Effects of ADHD on Sexuality Part 1
ADHD is a real thing, so if you suspect it, get tested, preferably by three or four independent sources. It increases your chances of objectivity. So once you’re officially diagnosed with the condition and have started a treatment programme, (how) does it affect your sex life?
Let’s start by understanding the condition a bit better. Attention Deficit Hyperactivity Disorder makes patients impulsive. They have a hard time paying attention or staying focused. Untreated, it can result in anxiety, depression, and inability to function. Mundane activities can become impossible. These elements of ADHD can have a direct effect on your sexuality because they affect your sex drive, as well as your interest in formerly pleasurable activities.
Break it by fixing it
A more direct correlation sometimes exists, because ADHD medication can make the patient lose interest in sex. But even without medication, low attention spans and difficulty focusing can be bad for your sex life. Firstly, sex itself involves observing your partner’s sexual cues, making the sensual moves they enjoy and being present throughout the process. If your attention keeps straying, sex won’t be fun for either of you, and you’ll seek it less frequently.
Secondly, the tips that help you last longer in bed require cued concentration. So if you can’t keep your mind and body still on demand, your performance will suffer. At the emotional level, risky impulses could lead ADHD patients to indulge in pornography and infidelity, which breaks the trust in their relationship and leads to sexual problems. As a result of these habits – plus other ADHD symptoms, the patient’s self-image is dented, and that further affects their sex life.
Low self-esteem is a big driver of seeking premature ejaculation solutions, and it’s cyclic. ADHD may make it hard to keep up at work or school, so they might keep dropping out or quitting jobs. This makes patient doubt themselves, and their value as a person. This (unrelated but) crippling self-doubt can paralyse them in intimate moments, so they can’t perform. Then their lack of performance dips their self-worth further, leading to added incidences of early ejaculation.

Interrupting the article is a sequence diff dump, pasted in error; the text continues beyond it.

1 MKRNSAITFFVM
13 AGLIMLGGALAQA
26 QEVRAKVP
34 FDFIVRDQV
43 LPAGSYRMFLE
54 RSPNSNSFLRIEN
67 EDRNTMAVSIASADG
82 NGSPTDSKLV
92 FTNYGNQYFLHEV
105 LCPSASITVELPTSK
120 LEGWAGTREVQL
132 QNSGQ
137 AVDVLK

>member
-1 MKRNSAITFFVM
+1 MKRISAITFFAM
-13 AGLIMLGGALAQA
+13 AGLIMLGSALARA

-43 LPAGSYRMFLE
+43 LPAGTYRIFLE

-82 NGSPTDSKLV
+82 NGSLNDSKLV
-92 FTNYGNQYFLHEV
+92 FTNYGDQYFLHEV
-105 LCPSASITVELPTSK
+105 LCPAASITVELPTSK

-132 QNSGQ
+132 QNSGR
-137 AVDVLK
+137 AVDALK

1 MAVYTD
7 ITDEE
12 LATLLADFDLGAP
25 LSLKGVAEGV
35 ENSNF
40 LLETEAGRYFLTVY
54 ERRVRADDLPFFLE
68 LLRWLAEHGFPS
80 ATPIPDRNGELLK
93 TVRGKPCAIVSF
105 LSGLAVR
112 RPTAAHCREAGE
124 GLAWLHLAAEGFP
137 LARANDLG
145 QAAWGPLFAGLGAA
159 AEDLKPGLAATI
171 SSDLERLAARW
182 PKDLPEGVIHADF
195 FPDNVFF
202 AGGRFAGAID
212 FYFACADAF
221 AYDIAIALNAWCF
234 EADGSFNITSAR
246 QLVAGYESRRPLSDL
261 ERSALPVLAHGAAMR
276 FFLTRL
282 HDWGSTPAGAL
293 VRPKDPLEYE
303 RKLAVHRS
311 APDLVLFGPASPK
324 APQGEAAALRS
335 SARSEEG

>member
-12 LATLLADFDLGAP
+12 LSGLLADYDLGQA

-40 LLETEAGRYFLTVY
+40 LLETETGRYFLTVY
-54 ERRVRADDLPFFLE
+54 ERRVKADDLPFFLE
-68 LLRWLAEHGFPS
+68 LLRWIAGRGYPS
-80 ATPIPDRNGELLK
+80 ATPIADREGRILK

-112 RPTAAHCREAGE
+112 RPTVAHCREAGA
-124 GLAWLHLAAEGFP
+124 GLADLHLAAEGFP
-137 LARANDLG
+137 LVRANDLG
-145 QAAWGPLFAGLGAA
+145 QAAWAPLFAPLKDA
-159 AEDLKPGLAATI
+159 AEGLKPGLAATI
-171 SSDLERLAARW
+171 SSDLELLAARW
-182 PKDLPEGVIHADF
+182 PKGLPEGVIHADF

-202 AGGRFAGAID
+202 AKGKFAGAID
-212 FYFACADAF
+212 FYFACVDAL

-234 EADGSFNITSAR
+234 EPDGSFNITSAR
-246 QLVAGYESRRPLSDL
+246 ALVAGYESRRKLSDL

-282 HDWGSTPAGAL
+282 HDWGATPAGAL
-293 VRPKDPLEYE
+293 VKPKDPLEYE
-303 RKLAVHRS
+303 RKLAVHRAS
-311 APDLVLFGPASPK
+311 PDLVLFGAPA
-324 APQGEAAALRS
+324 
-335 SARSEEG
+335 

Too much or too little
Two other issues that may arise are hyposexuality and hypersexuality. If your long-term partner suddenly loses interest in sex, you might start to doubt your own attractiveness, which widens the sexual gap between you. On the other hand, if their sex drive suddenly doubles or triples, you may have a hard time keeping up. You can develop guilt and inadequacy about your inability to satisfy your partner. Or you may get anxious that their needs are being met elsewhere.
All these scenarios can interfere with your sexual, psychological, and emotional bonds, and none of it is good for your sex life. In Part 2 of this article, we’ll dig into potential solutions for sex-related ADHD challenges. In the meantime, for more information on the effects of ADHD on sexuality, call AMI today on 1800 10 10 90 and book a consult.